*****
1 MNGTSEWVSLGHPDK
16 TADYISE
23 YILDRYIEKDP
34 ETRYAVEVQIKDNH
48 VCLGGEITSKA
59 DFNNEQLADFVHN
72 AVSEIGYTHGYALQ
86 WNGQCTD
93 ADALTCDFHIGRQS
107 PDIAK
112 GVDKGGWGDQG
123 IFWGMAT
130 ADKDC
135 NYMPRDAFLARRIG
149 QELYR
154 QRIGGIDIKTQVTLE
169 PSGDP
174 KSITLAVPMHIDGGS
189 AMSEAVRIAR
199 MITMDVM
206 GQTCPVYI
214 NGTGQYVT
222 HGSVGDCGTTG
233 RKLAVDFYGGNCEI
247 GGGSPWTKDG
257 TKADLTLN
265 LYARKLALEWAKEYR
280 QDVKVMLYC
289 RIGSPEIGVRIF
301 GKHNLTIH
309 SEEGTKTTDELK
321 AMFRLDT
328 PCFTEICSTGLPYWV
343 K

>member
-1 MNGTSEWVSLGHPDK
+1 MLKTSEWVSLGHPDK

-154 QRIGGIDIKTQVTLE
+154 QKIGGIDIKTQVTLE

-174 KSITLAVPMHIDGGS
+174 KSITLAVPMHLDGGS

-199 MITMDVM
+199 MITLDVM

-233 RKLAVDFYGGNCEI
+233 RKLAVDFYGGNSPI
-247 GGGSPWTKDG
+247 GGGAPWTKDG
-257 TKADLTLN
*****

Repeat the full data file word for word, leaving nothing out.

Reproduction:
1 MNGTSEWVSLGHPDK
16 TADYISE
23 YILDRYIEKDP
34 ETRYAVEVQIKDNH
48 VCLGGEITSKA
59 DFNNEQLADFVHN
72 AVSEIGYTHGYALQ
86 WNGQCTD
93 ADALTCDFHIGRQS
107 PDIAK
112 GVDKGGWGDQG
123 IFWGMAT
130 ADKDC
135 NYMPRDAFLARRIG
149 QELYR
154 QRIGGIDIKTQVTLE
169 PSGDP
174 KSITLAVPMHIDGGS
189 AMSEAVRIAR
199 MITMDVM
206 GQTCPVYI
214 NGTGQYVT
222 HGSVGDCGTTG
233 RKLAVDFYGGNCEI
247 GGGSPWTKDG
257 TKADLTLN
265 LYARKLALEWAKEYR
280 QDVKVMLYC
289 RIGSPEIGVRIF
301 GKHNLTIH
309 SEEGTKTTDELK
321 AMFRLDT
328 PCFTEICSTGLPYWV
343 K

>member
-1 MNGTSEWVSLGHPDK
+1 MLKTSEWVSLGHPDK

-154 QRIGGIDIKTQVTLE
+154 QKIGGIDIKTQVTLE

-174 KSITLAVPMHIDGGS
+174 KSITLAVPMHLDGGS

-199 MITMDVM
+199 MITLDVM

-233 RKLAVDFYGGNCEI
+233 RKLAVDFYGGNSPI
-247 GGGSPWTKDG
+247 GGGAPWTKDG
-257 TKADLTLN